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Positive attitudes keep aging experts young at heart

by: Gail Park, Betty Hibbert and Mona Adams compete with other Maryville residents to come up with antonyms during a trivia game led by their activity director.

(This article accompanies the special section inside this week's paper devoted to 'The Good Life,' focusing on issues affecting senior citizens.)

BEAVERTON - Whether we like it or not, we are aging.

According to aging experts Betty Hibbert and Mona Adams, the best way to ward off old age is to keep a positive attitude.

Adams, who turns 92 next Wednesday, and Hibbert, 84, are residents at Maryville Nursing Home at the convent of Sisters of Saint Mary of Oregon.

Both women strongly believe that by having a healthy outlook and eating nutritious foods, life can be gratifying at any age.

'I'm 92, and I'm proud of my age,' Adams boasts with a smile. 'I have nothing to feel bad about.'

Taking pride in who she is, being sensitive to others, eating right and keeping up on current events have afforded Adams a long and happy life. 'I feel young,' she quips. 'I wonder what it will feel like to get old.'

Hibbert is passionate about people.

'I feel young, too,' she responds. 'I love people. I have a lot of company so I'm busy all the time. I'm always busy, but I can't figure out what I'm busy doing.'

Staying active, by embracing activities such as mental trivia, sing-a-longs, lunch outings and exercising leads to healthy aging. At Beaverton's Maryville, activity director and volunteer coordinator Hilee Jackson encourages the nursing home's residents to be involved and keep their bodies and minds employed.

Hibbert explains that daily diligent Maryville staff strive to get everybody walking with assistance. Groups gather to exercise arms and hands. 'Sometimes I'm tired and I don't want to, but I do,' she says.

An activity leader regularly directs an assembly of residents, many wheelchair bound, in a mental game of trivia. Participants blurt out antonyms during the stimulating word game that engages socializing. Hibbert and Adams look toward each other as they solve the word puzzles.

By exploring new things and appreciating the little things, the two gray-haired ladies have stayed abreast of our changing world. Neither one likes computers, and the two talkative women insist they don't need them. To continue their search for knowledge, they read. Their lives are not boring - staying up on the world makes life fun and enjoyable.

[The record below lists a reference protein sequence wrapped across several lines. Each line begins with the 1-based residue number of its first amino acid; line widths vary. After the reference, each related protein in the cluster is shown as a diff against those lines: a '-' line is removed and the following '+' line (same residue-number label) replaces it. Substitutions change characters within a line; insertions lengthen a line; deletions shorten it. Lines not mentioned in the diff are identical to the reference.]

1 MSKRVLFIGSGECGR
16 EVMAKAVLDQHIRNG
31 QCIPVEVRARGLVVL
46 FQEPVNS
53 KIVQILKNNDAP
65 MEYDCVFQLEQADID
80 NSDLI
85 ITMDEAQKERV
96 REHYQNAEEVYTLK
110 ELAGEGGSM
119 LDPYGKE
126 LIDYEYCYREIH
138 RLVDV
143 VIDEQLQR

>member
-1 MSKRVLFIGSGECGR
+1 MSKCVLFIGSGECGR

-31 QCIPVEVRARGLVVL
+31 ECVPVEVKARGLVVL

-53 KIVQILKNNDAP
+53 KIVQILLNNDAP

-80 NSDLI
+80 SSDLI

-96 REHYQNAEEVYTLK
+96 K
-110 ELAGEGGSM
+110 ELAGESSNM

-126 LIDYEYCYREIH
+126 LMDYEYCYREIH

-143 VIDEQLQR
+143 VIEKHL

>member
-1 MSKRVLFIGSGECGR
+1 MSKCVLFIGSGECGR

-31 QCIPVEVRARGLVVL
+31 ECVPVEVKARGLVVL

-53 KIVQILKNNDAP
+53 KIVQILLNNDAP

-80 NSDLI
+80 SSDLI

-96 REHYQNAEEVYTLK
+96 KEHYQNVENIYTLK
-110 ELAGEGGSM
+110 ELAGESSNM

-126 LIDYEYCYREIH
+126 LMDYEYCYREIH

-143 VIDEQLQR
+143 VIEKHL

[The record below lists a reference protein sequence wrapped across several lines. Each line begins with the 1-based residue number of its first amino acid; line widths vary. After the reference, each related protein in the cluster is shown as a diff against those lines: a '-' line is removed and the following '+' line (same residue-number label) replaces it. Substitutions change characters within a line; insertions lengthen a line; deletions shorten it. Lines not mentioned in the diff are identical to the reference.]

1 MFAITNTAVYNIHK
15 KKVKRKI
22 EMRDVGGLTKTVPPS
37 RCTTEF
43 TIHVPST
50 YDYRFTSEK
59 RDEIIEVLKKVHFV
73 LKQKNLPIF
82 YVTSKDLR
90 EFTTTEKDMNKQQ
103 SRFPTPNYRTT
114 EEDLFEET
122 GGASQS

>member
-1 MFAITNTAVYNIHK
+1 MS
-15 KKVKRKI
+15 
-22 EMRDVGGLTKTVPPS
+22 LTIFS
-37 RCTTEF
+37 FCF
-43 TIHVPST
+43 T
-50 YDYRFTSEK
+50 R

'It's a wonderful life,' says Hibbert.

'Think happy thoughts,' Hibbert advises those searching for inner contentment. 'And it's most important to forgive.'

'Yes, forgive,' says Adams who raised her children in Gresham. 'It's evil to hate. It comes back to you. Forgiving doesn't affect them, but it does you. That's the type of religion I have.'

The 155-bed senior care facility, licensed for intermediate and skilled nursing care, offers 24-hour nursing care provided by RNs, licensed practical nurses and certified nursing assistants.

According to Hibbert, a former registered nurse, her average day begins early in the morning with treatments, such as medications and eye drops. Then, breakfast is served in the dining room. Soon after, Hibbert takes a little catnap, then is up again to read, visit with residents or write to friends with whom she has been corresponding for years.

'I like to write to my grandchildren, the ones I don't get to see,' she says. 'They don't live nearby.'

Adams doesn't think about going to outside places. 'I have a rosebed outside my window. The roses could cover a dinner plate. I'm blessed. Thank you, God.'

And so, it's the simple things in life that can keep us healthy - with a little help from our friends.